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GI highlights from the literature
  1. Mairi H McLean, Education editor
  1. School of Medicine, Medical Sciences & Nutrition, University of Aberdeen, Aberdeen, UK
  1. Correspondence to Dr Mairi H McLean, School of Medicine, Medical Sciences & Nutrition, University of Aberdeen, Aberdeen AB25 2ZD, UK ; m.h.mclean{at}

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Basic science

The effect of metformin on the gut microbiota

Sun L, Xie C, Wang G, et al. Gut microbiota and intestinal FXR mediate the clinical benefits of metformin. Nature Medicine 2018;24:1919–29

Oral administration of metformin leads to high drug levels in the gut and relatively lower levels in serum. This raises the possibility that its mode of action may well be due to intestinal rather than systemic actions. The gut microbiota is altered in metabolic disorders including type 2 diabetes and recent evidence demonstrates that metformin can alter the gut microbiome. Mechanistic evidence of metformin’s effect on the gut microbiome and the host is currently lacking. This recent study assessed individuals with type 2 diabetes before and after exposure to metformin. Metagenomic analysis indicated that metformin treatment drastically modulated gut microbiota composition with a significant reduction in Bacteroides fragilis levels. Metformin treatment altered bile acid metabolism in the same individuals with a significant increase in glycoursodeoxycholic acid (GUDCA). These changes were accompanied by inhibition of intestinal farnesoid X receptor (FXR) signalling. Using in silico docking studies and murine models, the authors showed that GUDCA is an FXR antagonist and that metformin inhibits FXR signalling via the gut microbiota in an AMPK-independent manner. They also showed that metformin upregulates GUDCA levels by downregulating bile salt hydrolase activity in B. fragilis. This in turn altered bile acid composition and ultimately FXR signalling in the gut. Readdition of B. fragilis to the gut microbiota was shown to reverse the improvements in glucose metabolism seen with metformin use. The authors conclude that GUDCA signalling shows promise as a new potential target for the treatment of metabolic disease.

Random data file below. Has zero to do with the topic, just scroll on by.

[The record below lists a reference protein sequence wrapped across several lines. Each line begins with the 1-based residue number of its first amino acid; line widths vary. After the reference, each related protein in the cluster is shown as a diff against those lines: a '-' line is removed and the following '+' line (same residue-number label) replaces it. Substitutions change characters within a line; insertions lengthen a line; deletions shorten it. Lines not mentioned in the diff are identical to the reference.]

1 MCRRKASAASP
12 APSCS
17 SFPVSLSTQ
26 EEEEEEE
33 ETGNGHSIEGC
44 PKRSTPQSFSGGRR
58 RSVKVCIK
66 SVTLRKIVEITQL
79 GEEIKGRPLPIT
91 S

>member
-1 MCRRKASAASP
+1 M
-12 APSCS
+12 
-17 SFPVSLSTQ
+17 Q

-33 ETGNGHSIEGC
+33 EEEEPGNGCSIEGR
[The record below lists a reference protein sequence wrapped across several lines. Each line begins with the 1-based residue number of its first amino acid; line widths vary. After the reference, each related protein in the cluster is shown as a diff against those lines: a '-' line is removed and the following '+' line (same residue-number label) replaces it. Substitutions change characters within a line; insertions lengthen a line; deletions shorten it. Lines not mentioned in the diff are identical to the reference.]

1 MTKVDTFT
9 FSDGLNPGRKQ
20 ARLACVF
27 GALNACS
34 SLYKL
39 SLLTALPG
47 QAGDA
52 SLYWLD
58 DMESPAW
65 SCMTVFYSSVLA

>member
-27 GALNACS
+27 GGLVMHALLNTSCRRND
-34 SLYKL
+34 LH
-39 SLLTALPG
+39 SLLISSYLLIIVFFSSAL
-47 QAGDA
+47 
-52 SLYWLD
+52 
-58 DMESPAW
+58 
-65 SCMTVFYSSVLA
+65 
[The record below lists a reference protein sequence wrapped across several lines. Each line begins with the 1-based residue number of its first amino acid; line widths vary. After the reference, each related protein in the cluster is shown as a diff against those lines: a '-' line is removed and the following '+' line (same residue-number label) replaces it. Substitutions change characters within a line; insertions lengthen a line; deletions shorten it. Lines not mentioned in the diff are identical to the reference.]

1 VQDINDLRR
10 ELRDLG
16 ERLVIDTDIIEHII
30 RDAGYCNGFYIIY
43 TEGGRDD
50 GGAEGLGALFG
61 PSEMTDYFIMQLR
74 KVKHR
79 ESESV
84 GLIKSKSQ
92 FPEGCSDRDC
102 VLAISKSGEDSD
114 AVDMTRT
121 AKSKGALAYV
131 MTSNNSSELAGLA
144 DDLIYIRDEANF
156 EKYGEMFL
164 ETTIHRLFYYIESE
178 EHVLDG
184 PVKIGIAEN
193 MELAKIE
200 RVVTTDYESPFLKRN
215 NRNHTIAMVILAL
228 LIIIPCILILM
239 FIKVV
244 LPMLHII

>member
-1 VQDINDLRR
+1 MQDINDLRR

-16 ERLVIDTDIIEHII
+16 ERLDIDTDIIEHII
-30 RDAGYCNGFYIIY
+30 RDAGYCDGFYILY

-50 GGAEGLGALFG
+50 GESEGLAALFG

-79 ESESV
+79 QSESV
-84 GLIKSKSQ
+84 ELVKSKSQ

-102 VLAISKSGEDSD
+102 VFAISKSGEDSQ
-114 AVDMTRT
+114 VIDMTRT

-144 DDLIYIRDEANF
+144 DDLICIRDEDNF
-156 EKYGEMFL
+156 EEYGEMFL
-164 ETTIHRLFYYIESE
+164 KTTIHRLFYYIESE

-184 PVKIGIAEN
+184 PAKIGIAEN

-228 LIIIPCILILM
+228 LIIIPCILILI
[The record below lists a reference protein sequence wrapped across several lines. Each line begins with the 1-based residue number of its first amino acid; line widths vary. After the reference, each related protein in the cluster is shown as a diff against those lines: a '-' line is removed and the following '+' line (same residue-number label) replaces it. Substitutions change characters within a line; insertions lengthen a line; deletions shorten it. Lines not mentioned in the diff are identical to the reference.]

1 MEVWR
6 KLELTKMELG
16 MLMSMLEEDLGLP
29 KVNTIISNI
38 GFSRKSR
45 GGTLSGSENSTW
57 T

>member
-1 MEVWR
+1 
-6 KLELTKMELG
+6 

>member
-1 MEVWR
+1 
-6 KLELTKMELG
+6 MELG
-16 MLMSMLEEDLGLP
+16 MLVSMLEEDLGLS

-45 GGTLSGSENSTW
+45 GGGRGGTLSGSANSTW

Regulation of iron metabolism in the gut

Schwartz AJ, Das NK, Ramakrishnan SK, et al. Hepatic hepcidin/intestinal HIF-2a axis maintains iron absorption during iron deficiency and overload. Journal of Clinical Investigation 2018. pii: 122 359. doi: 10.1172/JCI122359. (Epub ahead of print) …

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  • Competing interests None declared.

  • Provenance and peer review Not commissioned; internally peer reviewed.